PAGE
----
We have a complex relationship with our oceans. At once they are a source of sustenance, food security and income, yet also an infinite repository for our waste.
This dichotomy has now reached a head as our oceans hit saturation point. We need to change our relationship with the sea. And we need to start by identifying who is the “we”. Those most responsible for the state of the world’s oceans are largely the producers and consumers in the G7 countries – who account for almost 50% of global GDP – and the burgeoning middle classes elsewhere. Just thirteen companies – mainly based in G7 countries or Europe – control up to 40% of the largest and most valuable fish stocks, according to recent research from the Stockholm Resilience Centre.
Going into the G7 meeting, a group of independent scientific organizations published a report outlining the interconnected challenges facing the oceans, which ultimately affect the global economy.
1. Plastic pollution. A recent report from the Ellen MacArthur Foundation calculated that by 2050 there will be more plastic in the oceans than fish, on current trajectories. But we simply don’t have enough information about where it is distributed, or its impacts.
2. Deep-sea mining. Our computers, mobile phones and other technologies increasingly rely on rare earth elements such as europium, used as a red phosphor in LEDs, or neodymium used in hard disks and electric motor magnets. They are not as rare as they sound, the majority of rare earths are mined in China and shipped elsewhere. Mining companies are now scanning the deep sea for new sources of rare earths and other resources. But deep-sea ecosystems are very poorly understood and unintended consequences of human actions now often have a rapid global impact.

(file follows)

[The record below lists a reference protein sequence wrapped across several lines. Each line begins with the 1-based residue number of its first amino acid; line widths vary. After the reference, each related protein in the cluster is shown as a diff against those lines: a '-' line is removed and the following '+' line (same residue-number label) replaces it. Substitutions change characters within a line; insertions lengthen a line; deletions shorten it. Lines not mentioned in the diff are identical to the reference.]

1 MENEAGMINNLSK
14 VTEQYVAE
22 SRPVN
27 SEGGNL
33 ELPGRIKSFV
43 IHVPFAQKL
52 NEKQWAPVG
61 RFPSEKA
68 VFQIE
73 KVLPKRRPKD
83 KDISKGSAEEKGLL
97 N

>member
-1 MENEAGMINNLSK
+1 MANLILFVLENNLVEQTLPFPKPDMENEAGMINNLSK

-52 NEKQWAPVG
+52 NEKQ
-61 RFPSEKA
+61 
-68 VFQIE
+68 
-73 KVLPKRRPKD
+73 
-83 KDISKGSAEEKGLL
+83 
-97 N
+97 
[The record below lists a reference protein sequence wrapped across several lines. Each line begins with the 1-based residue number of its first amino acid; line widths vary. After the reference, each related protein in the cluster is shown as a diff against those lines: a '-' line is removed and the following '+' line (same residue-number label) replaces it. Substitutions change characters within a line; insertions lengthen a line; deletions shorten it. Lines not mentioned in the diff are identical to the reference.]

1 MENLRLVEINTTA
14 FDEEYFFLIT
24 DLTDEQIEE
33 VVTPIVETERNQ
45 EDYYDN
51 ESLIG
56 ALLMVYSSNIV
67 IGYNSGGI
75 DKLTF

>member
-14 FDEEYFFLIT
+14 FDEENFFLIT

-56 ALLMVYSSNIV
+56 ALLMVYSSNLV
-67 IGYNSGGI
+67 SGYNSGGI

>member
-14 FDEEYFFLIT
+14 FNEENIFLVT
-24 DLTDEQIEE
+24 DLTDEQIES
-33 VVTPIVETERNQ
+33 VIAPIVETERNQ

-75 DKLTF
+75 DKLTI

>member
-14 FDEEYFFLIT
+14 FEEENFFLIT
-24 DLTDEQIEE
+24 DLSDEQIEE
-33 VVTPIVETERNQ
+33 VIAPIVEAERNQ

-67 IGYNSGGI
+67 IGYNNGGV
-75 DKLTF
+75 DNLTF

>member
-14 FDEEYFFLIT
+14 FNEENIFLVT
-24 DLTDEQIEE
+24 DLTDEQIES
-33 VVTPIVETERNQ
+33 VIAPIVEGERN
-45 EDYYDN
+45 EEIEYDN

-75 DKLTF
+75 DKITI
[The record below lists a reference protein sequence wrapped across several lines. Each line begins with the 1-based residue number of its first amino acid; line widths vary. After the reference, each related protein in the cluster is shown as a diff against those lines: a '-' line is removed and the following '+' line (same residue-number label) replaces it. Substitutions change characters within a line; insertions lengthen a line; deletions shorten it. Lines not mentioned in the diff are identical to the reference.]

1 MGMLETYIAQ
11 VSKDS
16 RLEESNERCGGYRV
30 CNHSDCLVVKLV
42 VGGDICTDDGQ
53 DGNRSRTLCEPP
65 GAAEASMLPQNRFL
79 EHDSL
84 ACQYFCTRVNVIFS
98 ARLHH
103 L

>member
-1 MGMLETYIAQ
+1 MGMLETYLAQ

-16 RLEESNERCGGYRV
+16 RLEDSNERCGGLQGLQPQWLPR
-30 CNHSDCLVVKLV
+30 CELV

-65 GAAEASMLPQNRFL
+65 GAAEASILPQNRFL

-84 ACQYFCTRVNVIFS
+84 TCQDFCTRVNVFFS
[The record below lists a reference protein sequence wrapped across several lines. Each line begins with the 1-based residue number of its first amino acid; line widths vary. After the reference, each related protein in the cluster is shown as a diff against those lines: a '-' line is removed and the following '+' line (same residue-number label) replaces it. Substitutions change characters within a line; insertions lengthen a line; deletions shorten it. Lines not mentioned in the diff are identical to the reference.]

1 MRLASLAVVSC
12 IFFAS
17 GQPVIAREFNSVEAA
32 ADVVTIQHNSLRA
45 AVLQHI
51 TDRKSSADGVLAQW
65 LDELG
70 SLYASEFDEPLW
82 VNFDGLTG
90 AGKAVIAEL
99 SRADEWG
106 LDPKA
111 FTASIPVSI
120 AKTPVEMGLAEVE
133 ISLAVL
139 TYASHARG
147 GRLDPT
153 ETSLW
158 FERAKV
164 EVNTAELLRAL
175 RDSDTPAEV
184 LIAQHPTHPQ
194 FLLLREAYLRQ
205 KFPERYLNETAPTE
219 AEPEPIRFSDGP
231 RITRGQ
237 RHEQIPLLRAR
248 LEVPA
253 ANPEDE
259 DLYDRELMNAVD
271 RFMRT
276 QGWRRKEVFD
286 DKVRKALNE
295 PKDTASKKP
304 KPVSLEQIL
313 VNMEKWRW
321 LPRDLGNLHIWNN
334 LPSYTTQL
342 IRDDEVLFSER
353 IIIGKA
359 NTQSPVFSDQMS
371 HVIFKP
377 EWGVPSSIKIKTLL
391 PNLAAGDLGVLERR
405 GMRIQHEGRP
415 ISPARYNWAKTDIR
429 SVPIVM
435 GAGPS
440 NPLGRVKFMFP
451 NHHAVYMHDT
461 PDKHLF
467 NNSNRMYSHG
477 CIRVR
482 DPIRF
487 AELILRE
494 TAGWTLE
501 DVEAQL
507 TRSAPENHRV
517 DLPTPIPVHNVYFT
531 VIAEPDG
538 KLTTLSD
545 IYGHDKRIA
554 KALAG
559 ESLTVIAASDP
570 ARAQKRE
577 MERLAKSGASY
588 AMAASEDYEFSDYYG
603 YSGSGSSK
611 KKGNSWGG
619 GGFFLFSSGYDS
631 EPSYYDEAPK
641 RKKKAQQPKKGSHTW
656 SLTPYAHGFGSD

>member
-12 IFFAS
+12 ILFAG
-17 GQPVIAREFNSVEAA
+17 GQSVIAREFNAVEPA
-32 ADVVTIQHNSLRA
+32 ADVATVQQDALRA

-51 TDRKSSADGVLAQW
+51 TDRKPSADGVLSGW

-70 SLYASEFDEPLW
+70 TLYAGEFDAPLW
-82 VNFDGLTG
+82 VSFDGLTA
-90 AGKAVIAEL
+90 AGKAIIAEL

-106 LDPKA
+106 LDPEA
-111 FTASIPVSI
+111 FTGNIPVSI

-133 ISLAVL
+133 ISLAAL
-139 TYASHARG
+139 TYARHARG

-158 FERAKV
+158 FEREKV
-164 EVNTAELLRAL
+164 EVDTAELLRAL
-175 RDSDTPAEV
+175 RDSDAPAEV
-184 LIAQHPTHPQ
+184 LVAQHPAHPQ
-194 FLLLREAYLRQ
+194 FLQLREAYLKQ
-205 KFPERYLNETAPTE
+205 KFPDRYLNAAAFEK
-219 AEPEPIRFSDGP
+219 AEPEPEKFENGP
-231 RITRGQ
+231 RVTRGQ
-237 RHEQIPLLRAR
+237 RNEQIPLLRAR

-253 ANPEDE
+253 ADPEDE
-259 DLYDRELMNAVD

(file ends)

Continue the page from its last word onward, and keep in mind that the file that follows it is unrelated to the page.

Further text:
3. Ocean acidification. The world’s leading experts on ocean acidification met this month in Tasmania to discuss the latest research on the subject. Rising atmospheric carbon dioxide – the cause of ocean acidification – is occurring faster than it has in at least 66 million years. Combined with rising ocean temperatures and de-oxygenation, some marine ecosystems are going to struggle to survive, particularly corals and any marine creature with a shell. The only way to halt ocean acidification is to stop carbon dioxide emissions.
4. Ocean warming. The oceans have absorbed 10 times more heat than the atmosphere due to our increasing greenhouse gas emissions. This has big implications for extreme weather and climate variation over decades.
5. De-oxygenation. An under reported aspect of climate change is how it affects oxygen in the oceans – oxygen is essential for marine life. Less oxygen is reaching down to mid depths from the surface due to rising temperatures, causing less mixing of waters at different depths. Along with sewage and fertilisers swamping coastal zones, this is causing expanding “ocean dead zones”.
6. Biodiversity loss. The Great Barrier Reef – one of the most diverse ecosystems on the planet – is in the midst of a crisis. A combination of threats, predominantly rising ocean temperatures, has caused alarming coral bleaching across vast swathes of the reef in 2015 and 2016. As of April, 93% of the reef has been bleached.
7. Marine ecosystem degradation. About 30-35% of critical marine habitats have been overused or destroyed. The health of the oceans is so perilous the oceans have been awarded their own Sustainable Development Goal.
The issues described above are all interconnected. We need a global approach to marine conservation. Covering 70% of the Earth’s surface and given the state of ocean ecosystems and fish stocks, nations need to collaborate scientifically and create better networks for research coordination. This is why Future Earth is establishing an Oceans Knowledge Action Network. We need to create a coordinated research agenda that links directly with policy needs. Future Earth calls on the support of G7 countries to develop a global innovation engine for marine stewardship.